Griffith University’s unique FishID software project has been given a boost with the announcement of $211,000 in funding from the Australian Research Data Commons.
Led by Professor Rod Connolly, Director of the Global Wetlands Project at the Australian Rivers Institute, the FishID software is helping to transform environmental monitoring of aquatic ecosystems in Australia through automated detection and identification of animals in underwater imagery.
“The FishID platform overcomes the cost associated with manually processing and extracting data from underwater cameras by creating user-friendly, public-facing facing artificial intelligence for detection and automated identification of animals,’’ Professor Connolly said.
“FishID will deliver a robust and intuitive system for our researchers to annotate imagery, train and evaluate deep learning models to accurately detect, identify and count species of interest across aquatic ecosystems.”
The project will enable a step-change in monitoring efficiency improving outcomes for marine environmental monitoring, river health monitoring, aquatic habitat restoration, education (e.g. Moreton Bay Live streaming cameras for QLD Environmental Education Centre) and enhancement of tourist experiences.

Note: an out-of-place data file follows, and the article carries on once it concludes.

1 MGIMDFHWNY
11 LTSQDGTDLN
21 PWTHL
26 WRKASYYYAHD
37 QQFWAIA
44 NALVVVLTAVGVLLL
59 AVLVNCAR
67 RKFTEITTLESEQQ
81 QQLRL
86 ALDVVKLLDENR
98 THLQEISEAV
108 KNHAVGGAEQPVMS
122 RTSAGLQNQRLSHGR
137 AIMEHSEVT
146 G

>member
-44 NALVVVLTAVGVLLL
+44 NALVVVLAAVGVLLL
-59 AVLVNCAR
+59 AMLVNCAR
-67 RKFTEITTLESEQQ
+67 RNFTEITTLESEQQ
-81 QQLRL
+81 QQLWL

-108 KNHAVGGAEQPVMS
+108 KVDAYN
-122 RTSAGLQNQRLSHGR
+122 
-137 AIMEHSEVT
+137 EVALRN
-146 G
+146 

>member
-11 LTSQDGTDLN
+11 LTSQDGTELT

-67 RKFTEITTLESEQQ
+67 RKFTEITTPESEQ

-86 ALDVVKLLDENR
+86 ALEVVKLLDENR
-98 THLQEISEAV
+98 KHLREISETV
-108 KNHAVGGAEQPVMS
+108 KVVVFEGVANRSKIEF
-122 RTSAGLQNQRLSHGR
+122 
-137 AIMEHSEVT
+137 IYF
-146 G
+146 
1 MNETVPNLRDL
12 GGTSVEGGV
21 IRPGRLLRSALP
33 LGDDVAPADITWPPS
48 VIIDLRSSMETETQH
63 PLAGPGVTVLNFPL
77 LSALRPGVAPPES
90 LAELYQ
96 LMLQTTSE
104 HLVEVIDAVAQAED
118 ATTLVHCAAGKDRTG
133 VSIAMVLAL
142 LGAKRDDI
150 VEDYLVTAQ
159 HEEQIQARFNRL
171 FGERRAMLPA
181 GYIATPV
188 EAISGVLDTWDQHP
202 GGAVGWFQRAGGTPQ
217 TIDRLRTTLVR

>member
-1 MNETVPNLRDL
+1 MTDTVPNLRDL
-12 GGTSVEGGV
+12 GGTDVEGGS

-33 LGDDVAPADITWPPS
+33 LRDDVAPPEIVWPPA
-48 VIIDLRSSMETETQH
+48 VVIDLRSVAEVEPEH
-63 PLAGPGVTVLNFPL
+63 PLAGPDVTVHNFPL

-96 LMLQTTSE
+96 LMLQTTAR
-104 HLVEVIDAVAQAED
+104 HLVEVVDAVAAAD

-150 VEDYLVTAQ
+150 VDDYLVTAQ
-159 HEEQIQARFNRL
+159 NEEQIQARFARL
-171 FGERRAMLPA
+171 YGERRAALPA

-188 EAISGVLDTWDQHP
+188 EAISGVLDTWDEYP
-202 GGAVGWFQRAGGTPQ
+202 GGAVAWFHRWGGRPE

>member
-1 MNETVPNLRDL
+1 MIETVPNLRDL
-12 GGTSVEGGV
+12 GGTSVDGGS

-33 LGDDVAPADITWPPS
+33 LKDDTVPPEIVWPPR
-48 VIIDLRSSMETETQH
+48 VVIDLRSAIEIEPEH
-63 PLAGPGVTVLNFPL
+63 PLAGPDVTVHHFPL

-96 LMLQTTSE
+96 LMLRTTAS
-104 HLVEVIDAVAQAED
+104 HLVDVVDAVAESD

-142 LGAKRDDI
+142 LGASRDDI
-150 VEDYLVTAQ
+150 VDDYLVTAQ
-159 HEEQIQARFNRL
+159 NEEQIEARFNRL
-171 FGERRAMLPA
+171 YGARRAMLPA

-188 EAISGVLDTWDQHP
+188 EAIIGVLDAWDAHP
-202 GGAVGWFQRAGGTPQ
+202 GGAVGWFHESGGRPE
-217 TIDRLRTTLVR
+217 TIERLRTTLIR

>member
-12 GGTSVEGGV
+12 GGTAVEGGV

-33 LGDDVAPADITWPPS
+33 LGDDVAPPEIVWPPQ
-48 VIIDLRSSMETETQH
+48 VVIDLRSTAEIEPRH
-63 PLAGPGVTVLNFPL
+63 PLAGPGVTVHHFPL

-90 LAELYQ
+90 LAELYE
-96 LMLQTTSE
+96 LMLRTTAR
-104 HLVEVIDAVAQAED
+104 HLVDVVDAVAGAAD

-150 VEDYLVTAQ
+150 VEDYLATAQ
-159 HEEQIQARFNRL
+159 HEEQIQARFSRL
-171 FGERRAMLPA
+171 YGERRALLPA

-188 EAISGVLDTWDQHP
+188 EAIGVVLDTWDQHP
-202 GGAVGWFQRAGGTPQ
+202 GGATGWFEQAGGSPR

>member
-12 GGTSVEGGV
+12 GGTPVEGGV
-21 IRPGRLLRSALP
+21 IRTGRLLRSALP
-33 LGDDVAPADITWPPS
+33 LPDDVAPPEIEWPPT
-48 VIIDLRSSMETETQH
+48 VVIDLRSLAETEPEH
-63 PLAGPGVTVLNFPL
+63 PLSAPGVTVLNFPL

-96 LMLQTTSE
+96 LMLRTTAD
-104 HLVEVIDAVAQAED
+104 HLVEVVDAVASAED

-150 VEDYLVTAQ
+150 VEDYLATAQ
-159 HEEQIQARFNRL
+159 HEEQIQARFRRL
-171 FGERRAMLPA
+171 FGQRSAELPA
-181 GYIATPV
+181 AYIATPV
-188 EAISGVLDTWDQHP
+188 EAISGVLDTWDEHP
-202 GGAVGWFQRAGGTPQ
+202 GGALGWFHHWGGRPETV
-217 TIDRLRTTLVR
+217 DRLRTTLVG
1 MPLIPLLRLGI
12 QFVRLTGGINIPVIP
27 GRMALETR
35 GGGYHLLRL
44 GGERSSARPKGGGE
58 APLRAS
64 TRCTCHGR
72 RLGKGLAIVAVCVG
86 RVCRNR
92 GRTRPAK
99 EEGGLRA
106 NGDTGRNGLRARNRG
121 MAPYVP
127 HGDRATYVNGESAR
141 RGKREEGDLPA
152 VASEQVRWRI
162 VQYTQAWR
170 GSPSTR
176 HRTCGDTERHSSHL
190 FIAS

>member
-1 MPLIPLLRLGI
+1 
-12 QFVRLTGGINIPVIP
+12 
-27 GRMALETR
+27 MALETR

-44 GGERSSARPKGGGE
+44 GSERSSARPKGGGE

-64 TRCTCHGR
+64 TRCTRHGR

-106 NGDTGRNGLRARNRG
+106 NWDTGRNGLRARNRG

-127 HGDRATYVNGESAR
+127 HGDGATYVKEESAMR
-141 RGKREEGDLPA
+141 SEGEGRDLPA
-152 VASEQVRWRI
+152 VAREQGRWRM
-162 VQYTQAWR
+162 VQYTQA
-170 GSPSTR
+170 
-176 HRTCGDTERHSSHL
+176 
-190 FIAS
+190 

Griffith University is also a major partner in the University of Melbourne-led project Biosecurity Commons – Intelligently Managing our Pests and Diseases.
“The Biosecurity Commons project will operate the world’s first Biosecurity Virtual Lab for use in research and decision-making,” said Professor Brendan Mackey, Director of the Griffith Climate Action Beacon, Griffith Climate Change Response Program, and the National Climate Change Adaptation Research Facility.
“This project arose from a working group convened under the auspices of the National Biosecurity Committee (each state/territory biosecurity agency and the federal government) who were tasked with identifying priority cross-sectoral innovations for the biosecurity system.
In a protected environment provided by the Biosecurity Virtual Lab, researchers will be able to investigate a wide range of questions related to biosecurity risk and response such as species/host distribution, impact estimates, transmission methods, pathways, efficacy of control, effort scenarios, optimal surveillance and proof of freedom.
The Biosecurity Commons project team will be hosted at Griffith University alongside the current EcoCommons program team and use existing EcoCommons architecture, which offers a suite of approaches to building analytical modelling outputs, and pull together a vast array of geospatial information including climatic, environment, and ecological data.
Deputy Vice Chancellor Professor Mario Pinto said for the first time, researchers across organisations will be able to securely share and reuse biosecurity data, models and analytics in a virtual laboratory/modelling platform.
“This is immensely important for nationally cost-shared programs to ensure transparency. Building trust and confidence in models and model outputs will significantly accelerate research.”
The Australian Research Data Commons promotes nationally significant, leading edge data intensive e-Infrastructure, platforms, skills and collections of high-quality data that radically changes the way research is conducted in Australia and/or dramatically increased the speed of research.